• In areas where toilets are not provided, bury human waste at least 15cm deep and 100m from watercourses, tracks and camping areas.
  • Take all sanitary items, including disposable nappies with you, as they do not decompose.
  • Everything in the park is protected. Please leave everything as you found it.

Be pest-free!

Our precious Great Barrier Reef World Heritage islands are among the most pest-free islands in the world. They need your help to stay this way. Please Be pest-free! (PDF, 574K) before your visit.

Before you visit, please check that your boat, clothing, footwear and gear are free of soil, seeds, parts of plants, eggs, ants and insects (and their eggs), spiders, lizards, toads, rats and mice.

Be sure to:

  • Unpack your camping gear and equipment and check it carefully as pests love to hide in stored camping gear.
  • Clean soil from footwear and gear as invisible killers such as viruses, bacteria and fungi are carried in soil.
  • Check for seeds in pockets, cuffs and hook and loop fastening strips, such as Velcro.

While you are on the islands, remove soil, weeds, seeds and pests from your boat, gear and clothes before moving to a new site. Wrap seeds and plant material, and place them in your rubbish.

Everyone in Queensland has a General Biosecurity Obligation to minimise the biosecurity risk posed by their activities. This includes the risk of introducing and spreading weeds and pests to island national parks.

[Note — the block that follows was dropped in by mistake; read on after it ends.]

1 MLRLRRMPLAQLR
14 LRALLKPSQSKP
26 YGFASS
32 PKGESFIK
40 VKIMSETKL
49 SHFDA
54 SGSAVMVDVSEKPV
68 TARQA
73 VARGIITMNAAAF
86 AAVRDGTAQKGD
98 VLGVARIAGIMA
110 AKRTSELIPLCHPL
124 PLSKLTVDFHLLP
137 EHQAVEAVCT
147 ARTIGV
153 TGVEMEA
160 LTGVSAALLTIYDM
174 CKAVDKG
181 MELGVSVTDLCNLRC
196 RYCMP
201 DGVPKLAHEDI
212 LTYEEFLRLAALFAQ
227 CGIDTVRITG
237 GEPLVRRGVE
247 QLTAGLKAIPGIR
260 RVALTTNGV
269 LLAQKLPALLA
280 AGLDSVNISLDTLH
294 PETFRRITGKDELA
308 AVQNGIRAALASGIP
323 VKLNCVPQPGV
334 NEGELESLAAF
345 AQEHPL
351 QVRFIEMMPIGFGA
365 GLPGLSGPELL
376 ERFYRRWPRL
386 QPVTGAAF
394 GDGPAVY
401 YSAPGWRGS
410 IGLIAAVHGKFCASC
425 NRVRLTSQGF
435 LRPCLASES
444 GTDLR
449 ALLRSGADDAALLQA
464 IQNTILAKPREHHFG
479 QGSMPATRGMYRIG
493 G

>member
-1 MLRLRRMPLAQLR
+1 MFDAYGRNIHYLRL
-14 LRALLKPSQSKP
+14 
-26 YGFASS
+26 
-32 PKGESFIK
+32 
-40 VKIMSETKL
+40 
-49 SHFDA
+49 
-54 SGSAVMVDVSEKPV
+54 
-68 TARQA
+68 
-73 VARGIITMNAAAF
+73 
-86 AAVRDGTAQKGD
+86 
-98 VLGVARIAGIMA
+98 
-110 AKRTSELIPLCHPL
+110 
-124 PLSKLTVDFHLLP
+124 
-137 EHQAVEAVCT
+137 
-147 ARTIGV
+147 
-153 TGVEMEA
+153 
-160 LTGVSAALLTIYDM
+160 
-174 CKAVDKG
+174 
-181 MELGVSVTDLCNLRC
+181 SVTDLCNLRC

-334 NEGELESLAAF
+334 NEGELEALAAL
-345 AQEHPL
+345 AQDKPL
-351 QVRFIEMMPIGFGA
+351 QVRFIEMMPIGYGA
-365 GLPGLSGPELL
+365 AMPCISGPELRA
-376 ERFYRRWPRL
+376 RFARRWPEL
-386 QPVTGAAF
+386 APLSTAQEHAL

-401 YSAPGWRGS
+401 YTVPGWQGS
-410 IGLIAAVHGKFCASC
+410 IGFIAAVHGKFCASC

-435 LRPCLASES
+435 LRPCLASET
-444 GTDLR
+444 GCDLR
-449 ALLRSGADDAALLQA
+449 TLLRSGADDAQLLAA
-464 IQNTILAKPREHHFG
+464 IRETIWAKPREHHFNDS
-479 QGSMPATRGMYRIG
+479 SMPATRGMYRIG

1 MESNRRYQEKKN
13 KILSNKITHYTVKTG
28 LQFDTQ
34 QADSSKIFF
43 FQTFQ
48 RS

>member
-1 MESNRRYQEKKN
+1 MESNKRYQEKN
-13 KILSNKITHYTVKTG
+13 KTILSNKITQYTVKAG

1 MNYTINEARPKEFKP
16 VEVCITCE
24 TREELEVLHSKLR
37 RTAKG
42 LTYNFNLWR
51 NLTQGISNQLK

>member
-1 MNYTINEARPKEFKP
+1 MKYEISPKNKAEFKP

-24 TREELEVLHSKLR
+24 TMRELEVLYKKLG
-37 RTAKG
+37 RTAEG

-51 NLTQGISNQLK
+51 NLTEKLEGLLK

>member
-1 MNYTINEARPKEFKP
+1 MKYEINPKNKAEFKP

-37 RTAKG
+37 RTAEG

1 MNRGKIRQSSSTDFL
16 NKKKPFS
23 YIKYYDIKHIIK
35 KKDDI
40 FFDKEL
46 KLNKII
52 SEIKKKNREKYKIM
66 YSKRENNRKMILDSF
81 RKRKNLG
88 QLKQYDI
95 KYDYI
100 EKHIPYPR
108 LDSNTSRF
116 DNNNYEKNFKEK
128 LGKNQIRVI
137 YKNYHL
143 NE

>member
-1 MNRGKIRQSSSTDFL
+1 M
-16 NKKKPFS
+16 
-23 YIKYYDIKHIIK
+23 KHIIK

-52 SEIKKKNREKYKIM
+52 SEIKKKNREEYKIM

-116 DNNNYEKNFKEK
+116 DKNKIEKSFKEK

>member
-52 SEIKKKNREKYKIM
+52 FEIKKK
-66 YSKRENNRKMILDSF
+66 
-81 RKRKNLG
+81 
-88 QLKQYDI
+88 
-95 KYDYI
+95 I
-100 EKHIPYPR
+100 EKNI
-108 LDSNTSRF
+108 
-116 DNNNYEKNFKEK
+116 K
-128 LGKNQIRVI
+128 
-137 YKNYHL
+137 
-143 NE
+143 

See the guidelines on caring for parks for more information about protecting our environment and heritage in parks.

Park management

Hinchinbrook Island is managed to protect its natural, cultural and scenic values. Photo: Queensland Government.

Hinchinbrook Island is managed to protect its natural, cultural and scenic values. Photo: Queensland Government.

Queensland Parks and Wildlife Service (QPWS) manages Hinchinbrook Island National Park to preserve the area’s natural, cultural and scenic values. Over most of the island, only self-reliant, nature-based and ecologically sustainable recreation is permitted. The majority of the natural environment remains undisturbed and preserved under various acts, legislation and management policies.

The Hinchinbrook Island National Park management plan (PDF, 2.6M) guides the management of the park and, to help with the protection and integrity of the coastal areas, the Cardwell–Hinchinbrook Regional Coastal management plan has been developed.

To help with the protection and integrity of the coastal areas surrounding the park a Cardwell–Hinchinbrook regional coastal management plan has been developed.

Hinchinbrook Island National Park lies within the Great Barrier Reef World Heritage Area. Management of the World Heritage Area is coordinated through a partnership between the Commonwealth and Queensland governments, the Traditional Owners and the wider community.

GBRMPA has implemented the Hinchinbrook Plan of Management in partnership with local communities through the Hinchinbrook Local Advisory Committee. This plan ensures best practices within the marine park enabling sustainable use and preservation for future generations. This plan covers activities within the marine park, including vessel size limits, area access, use of various water sports, aircrafts, commercial use and tourism activities.

Tourism information links

Rainforest and Reef Information Centre
www.greatgreenwaytourism.com
142 Victoria Street, Cardwell Qld 4849
Phone: (07) 4066 8601
Email:

Townsville Bulletin Square Visitor Information Centre
www.townsvillenorthqueensland.com.au
Flinders Street, Townsville City Qld 4810
ph (07) 4721 3660 or 1800 801 902
email

Further information

Contact us

Last updated
21 August 2017